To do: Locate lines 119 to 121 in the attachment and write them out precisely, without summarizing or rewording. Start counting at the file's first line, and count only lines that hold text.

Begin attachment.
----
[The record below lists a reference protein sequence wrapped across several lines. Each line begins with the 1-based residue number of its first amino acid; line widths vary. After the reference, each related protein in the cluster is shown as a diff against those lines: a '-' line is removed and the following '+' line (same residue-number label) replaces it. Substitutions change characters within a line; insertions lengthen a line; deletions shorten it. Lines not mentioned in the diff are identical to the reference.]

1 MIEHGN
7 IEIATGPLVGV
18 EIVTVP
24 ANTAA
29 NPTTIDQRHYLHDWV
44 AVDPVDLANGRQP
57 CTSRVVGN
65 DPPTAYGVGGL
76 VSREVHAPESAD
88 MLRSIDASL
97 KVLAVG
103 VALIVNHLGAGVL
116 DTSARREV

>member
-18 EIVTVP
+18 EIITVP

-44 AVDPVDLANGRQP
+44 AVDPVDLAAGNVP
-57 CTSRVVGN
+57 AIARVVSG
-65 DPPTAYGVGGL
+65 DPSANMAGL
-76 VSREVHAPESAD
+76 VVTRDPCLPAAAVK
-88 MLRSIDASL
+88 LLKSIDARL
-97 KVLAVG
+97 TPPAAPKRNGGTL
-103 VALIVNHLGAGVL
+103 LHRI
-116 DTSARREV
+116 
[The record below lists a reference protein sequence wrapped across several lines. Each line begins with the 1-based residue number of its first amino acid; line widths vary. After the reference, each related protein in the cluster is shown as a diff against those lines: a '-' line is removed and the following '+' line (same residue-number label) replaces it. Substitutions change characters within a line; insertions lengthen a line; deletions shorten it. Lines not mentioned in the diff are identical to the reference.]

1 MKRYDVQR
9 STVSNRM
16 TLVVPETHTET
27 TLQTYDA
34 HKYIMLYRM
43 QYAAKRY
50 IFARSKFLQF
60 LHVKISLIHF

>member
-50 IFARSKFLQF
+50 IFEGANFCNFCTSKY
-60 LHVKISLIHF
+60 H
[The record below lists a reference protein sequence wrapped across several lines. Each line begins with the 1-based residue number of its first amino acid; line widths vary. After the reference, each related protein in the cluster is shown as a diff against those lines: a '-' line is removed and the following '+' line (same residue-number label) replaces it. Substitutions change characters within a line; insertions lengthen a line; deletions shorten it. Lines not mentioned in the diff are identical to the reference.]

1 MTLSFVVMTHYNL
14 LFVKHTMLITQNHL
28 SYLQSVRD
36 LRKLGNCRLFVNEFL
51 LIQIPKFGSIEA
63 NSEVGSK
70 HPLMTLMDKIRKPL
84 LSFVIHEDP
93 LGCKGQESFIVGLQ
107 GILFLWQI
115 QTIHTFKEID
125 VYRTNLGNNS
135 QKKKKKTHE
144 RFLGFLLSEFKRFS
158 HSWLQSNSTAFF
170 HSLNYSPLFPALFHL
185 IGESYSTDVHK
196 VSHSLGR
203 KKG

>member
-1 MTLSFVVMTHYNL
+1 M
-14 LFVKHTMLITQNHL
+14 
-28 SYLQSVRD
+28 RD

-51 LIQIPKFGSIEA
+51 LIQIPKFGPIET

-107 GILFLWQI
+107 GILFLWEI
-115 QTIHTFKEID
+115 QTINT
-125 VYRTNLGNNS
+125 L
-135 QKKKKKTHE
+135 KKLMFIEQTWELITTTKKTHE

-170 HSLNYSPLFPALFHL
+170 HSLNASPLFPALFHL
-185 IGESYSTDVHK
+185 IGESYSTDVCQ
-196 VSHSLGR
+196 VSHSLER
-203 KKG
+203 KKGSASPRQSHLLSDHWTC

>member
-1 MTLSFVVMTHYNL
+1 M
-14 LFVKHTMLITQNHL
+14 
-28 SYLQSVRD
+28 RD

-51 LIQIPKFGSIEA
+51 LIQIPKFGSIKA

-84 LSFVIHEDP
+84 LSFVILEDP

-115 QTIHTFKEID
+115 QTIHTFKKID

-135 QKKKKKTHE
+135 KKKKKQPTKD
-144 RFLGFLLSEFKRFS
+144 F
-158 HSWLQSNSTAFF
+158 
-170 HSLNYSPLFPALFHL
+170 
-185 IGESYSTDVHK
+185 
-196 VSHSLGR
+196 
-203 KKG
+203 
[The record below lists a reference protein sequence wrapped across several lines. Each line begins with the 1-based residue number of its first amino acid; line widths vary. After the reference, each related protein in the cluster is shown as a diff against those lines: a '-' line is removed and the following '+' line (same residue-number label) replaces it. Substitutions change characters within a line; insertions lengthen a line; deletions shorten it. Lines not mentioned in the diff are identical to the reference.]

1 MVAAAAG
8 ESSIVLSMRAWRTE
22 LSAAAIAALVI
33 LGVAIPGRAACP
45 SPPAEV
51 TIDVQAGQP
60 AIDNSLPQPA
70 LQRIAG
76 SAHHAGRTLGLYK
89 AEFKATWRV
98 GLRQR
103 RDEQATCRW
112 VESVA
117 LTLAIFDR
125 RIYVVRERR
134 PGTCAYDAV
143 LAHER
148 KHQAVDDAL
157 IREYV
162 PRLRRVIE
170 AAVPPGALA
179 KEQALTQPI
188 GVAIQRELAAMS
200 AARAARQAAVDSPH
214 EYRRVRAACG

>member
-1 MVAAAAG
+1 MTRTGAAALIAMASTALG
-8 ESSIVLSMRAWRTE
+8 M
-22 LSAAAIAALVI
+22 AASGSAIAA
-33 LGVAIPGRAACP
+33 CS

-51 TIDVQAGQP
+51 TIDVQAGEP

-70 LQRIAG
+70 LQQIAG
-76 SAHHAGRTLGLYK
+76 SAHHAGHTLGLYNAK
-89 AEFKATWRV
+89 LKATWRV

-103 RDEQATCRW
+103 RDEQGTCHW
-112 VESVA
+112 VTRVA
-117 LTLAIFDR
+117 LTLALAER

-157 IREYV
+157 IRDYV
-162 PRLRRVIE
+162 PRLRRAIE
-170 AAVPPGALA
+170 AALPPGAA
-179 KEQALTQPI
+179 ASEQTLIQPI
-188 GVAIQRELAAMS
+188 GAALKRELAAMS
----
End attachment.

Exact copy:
+203 
[The record below lists a reference protein sequence wrapped across several lines. Each line begins with the 1-based residue number of its first amino acid; line widths vary. After the reference, each related protein in the cluster is shown as a diff against those lines: a '-' line is removed and the following '+' line (same residue-number label) replaces it. Substitutions change characters within a line; insertions lengthen a line; deletions shorten it. Lines not mentioned in the diff are identical to the reference.]

1 MVAAAAG